Brahman is all of which the Upaniṣads speak‘ begins the celebrated Kena Upanishad.

In other words, Brahman is a very important idea. And the Symbol ‘0’ took birth, found formulation in the many attempts to understand what this word Brahman meant.

Brahman is from the root ‘Brh‘: ‘To Uphold, Support’. Brahman is: ‘That which upholds’, and was originally a Mantric expression for Yagnic formalities.

So what is this Brahman? What’s been told about it in the primary texts?

The earliest Mahāvākyam, a summary affirmation of primal Vedic Truth, is from the Chāndogya Upaniṣad (3.14.1, among others; around 1,000 BCE):

Sarvam Khalvidam Brahma: ‘All [this] is Brahman‘.

This is reflected in an early interpretation of the Symbol ‘0’ as Pūjyam, a mystical expression marking: ‘That worthy of worship’.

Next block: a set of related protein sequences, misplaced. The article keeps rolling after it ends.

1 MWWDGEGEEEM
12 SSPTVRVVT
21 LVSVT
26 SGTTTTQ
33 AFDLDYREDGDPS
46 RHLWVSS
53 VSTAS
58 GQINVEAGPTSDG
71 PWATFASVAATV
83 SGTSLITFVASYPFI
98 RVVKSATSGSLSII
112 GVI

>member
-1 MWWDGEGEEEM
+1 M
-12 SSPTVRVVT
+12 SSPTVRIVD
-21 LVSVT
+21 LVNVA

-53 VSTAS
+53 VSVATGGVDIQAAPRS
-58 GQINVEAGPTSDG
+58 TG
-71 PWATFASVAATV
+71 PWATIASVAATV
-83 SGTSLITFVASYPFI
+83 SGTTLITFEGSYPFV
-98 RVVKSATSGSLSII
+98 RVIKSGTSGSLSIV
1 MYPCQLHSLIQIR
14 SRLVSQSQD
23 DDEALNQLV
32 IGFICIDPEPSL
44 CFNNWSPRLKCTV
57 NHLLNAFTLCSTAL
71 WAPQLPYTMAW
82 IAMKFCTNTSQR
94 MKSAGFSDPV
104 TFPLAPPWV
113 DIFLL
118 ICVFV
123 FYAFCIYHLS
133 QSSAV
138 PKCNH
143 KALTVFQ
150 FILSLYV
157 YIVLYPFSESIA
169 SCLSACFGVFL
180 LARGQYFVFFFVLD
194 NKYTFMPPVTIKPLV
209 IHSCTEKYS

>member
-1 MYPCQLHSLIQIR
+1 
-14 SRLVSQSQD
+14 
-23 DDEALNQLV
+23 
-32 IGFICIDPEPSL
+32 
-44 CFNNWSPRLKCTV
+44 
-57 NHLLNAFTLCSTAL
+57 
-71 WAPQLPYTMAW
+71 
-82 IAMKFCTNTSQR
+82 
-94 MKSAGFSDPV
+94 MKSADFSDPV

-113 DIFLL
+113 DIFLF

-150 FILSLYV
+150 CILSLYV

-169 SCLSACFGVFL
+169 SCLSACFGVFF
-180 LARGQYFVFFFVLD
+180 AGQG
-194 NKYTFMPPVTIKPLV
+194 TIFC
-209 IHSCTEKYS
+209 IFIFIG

It was a simultaneous reference to both a Completeness [the Plenum of the Iśopaniṣad] and one of Absence.

OK. Now for the tricky part. If you miss this Loop, you miss the intuition of Brahman.

What is Brahman? I don’t know. In fact I can never know what Brahman is. And why not? Because I am part of this ‘All’, whatever this ‘All’ is. Else it wouldn’t be the ‘All’.

The word Brahman is ensconced in layers of self-reference. It will twirl you around like a top if you don’t stay alert.

I can’t locate ‘The All’ while sitting on my rocker because ‘The All’ includes me sitting on my rocker. And it includes me thinking about locating ‘The All’ while sitting on my rocker. And…ad infinitum.

I am being kind when I say that an articulation of this elementary condition is almost never found in the copious commentaries that this word has been put through over the centuries.

If you don’t see it, you will reduce Brahman to another Man-Made ‘God’. Which is pretty much the state of things today.

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